How to Breathe

If you’re a patient of ours, you know proper breathing technique is a big deal in our practice. In fact, one of the foundational exercises we use in both therapy and training here at Capitol Rehab of Richmond is what we call “diaphragm calisthenics”–what many of the patients and athletes we work with call “the breathing exercise”.

Just last week, a patient asked me, “I have one friend seeing you for a shoulder injury, another for a bad knee, and a third for improving athletic performance, and you have us all doing the breathing exercise? Why do you have us all doing the same thing?”

The cornerstone of most training and exercise regimens is strengthening the so-called “core muscles”. It’s just that most trainers consider the abdominals the most important core muscles, when in fact, the diaphragm is absolutely critical for good posture and ideal movement patterns.

In the 1980’s, a group of Australian physical therapists discovered that before any other movement can occur (eg. shoulder movement, hip movement, knee movement), these core muscles must activate (or “turn on”) first.♦

Of all the “core muscles”, the diaphragm is the most important. It attaches across the lower ribcage and has a dual function: breathing and support. The diaphragm activates first (along with the “transverse abdominis” muscle), even before the rest of the core muscles do.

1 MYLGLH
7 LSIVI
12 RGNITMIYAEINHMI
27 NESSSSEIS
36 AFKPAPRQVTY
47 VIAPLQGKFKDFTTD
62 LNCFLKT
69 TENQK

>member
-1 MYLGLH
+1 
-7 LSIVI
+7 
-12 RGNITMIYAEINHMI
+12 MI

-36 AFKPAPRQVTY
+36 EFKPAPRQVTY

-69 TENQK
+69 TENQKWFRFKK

While your trainer might be telling you to do more planks to strengthen and activate your core, you will see far more success if you strengthen the diaphragm before anything else. According to the late professor emeritus Karel Lewit, M.D. and many other experts, no other movement or posture can be ideal until the diaphragm stereotype (program in the brain) is ideal.

So whether you have shoulder pain, knee pain, arthritis, restless leg syndrome, back pain, or Parkinson’s, we’re going to start you off learning how to really breathe with your diaphragm and then create a customized treatment program with that foundation. Proper breathing technique is necessary for ideal posture and movement patterns, which is in turn crucial for reducing pain, improving mobility, and achieving peak performance.

The reflexes that are stimulated during your therapy in our office activates the diaphragm immediately, so that the diaphragm breathing exercise you do at home creates a quicker response in your brain, making the new pattern automatic and permanent.

Therein lies the foundation for the DNS approach, which is the basis of Capitol Rehab’s Functional Integrated Therapy and Training.